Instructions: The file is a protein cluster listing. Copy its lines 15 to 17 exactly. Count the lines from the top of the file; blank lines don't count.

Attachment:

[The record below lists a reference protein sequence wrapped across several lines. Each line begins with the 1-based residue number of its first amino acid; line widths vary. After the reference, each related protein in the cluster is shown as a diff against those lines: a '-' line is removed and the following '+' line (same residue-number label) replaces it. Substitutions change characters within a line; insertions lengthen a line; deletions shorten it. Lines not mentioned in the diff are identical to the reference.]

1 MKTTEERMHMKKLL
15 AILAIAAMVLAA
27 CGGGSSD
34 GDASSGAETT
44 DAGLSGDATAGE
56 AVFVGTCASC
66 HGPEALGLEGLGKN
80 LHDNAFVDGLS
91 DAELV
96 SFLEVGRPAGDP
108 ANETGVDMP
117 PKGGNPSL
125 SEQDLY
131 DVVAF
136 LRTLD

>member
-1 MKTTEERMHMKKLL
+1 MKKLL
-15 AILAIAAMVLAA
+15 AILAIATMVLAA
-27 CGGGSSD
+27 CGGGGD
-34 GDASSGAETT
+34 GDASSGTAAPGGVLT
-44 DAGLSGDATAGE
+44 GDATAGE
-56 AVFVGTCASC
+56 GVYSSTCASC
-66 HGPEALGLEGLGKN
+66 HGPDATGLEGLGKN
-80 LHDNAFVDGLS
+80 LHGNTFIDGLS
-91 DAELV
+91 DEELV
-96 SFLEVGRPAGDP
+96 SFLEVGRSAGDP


131 DVVAF
136 LRTLD

>member